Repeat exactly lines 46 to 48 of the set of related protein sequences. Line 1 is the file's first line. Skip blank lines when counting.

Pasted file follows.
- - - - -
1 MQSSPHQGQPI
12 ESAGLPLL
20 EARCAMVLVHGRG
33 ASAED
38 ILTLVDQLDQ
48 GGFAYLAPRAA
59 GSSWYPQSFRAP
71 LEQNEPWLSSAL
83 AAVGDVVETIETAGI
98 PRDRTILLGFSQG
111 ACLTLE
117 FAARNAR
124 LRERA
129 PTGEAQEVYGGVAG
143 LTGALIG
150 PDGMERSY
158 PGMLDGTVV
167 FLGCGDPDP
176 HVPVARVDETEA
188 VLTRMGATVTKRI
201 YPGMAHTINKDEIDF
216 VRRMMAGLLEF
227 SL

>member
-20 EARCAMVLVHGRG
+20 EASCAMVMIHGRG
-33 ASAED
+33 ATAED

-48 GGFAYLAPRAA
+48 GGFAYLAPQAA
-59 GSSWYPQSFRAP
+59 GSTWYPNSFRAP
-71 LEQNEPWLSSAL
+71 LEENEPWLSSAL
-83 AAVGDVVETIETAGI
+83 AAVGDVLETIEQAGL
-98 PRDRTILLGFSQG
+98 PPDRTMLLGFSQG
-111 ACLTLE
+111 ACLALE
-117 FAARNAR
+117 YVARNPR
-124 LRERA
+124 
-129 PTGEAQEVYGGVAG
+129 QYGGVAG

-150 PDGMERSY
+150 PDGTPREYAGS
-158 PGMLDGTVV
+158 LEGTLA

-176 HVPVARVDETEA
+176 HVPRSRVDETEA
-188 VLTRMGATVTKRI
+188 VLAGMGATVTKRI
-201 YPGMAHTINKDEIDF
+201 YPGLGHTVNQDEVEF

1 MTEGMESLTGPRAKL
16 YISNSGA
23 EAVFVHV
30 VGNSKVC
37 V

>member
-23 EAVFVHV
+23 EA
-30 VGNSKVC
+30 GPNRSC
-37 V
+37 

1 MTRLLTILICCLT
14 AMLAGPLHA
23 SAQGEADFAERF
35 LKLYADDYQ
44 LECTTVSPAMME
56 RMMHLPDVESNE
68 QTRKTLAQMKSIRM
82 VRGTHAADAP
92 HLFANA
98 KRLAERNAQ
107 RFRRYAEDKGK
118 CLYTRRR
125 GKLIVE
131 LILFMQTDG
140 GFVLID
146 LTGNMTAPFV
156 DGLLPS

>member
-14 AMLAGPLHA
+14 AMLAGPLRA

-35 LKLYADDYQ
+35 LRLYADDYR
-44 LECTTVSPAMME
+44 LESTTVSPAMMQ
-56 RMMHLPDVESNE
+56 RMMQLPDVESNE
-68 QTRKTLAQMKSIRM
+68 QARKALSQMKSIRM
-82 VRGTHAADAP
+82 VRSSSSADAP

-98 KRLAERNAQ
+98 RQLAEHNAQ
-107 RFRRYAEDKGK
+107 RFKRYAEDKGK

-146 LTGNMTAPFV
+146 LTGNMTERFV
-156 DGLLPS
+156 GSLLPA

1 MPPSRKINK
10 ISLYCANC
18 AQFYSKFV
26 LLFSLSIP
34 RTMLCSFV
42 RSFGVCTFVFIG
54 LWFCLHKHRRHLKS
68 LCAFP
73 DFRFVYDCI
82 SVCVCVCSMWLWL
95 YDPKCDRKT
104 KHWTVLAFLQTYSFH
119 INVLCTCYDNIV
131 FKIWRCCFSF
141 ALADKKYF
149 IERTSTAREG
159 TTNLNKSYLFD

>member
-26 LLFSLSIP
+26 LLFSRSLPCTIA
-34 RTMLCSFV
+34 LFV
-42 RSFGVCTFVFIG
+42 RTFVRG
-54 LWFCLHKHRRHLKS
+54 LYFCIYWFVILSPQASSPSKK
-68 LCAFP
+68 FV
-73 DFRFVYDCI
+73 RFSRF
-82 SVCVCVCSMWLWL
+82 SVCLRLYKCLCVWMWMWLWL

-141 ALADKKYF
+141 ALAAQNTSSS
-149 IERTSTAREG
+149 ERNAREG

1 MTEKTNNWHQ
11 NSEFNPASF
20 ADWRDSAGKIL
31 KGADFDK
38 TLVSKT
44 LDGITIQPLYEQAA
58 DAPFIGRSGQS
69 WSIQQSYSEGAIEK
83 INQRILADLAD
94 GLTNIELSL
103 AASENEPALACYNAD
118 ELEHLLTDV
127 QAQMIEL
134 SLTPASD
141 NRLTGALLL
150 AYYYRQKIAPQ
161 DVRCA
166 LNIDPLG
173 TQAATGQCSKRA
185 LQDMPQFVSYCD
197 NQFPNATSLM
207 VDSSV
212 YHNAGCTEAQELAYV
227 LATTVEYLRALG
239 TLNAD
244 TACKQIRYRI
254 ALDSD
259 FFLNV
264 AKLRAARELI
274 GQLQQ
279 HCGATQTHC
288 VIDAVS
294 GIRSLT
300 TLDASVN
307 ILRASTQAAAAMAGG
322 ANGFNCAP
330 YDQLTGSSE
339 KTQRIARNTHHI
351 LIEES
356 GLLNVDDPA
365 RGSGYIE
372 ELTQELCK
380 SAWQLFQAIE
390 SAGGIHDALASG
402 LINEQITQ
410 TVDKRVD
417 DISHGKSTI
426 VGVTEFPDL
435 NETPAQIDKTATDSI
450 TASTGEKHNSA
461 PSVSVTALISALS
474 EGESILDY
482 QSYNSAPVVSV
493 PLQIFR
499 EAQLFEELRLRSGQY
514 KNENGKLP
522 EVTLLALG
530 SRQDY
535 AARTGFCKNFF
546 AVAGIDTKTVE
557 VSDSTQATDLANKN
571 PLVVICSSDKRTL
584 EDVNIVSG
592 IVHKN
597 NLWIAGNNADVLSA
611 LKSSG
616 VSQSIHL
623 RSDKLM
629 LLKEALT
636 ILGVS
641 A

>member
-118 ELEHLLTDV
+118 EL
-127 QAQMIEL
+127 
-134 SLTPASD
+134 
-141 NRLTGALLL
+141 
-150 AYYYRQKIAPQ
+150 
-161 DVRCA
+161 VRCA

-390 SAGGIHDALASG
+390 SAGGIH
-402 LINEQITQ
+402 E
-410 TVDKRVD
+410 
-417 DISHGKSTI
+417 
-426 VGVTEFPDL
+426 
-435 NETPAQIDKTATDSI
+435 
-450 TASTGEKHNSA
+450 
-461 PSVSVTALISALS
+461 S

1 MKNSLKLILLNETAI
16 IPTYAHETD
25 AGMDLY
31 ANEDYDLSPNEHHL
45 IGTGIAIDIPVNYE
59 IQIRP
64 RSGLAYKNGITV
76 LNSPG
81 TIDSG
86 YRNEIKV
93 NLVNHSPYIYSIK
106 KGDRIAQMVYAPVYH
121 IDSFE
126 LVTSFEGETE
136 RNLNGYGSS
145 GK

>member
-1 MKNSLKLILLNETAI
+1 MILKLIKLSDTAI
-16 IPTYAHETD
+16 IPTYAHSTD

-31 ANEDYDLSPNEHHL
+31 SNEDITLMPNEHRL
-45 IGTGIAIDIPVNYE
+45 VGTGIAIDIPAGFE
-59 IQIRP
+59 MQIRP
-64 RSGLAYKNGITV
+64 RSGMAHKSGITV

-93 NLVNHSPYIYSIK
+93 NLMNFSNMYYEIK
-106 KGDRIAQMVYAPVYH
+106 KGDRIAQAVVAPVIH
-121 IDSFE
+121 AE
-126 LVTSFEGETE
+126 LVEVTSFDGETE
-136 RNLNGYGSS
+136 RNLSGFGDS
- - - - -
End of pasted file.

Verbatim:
+129 QYGGVAG

-150 PDGMERSY
+150 PDGTPREYAGS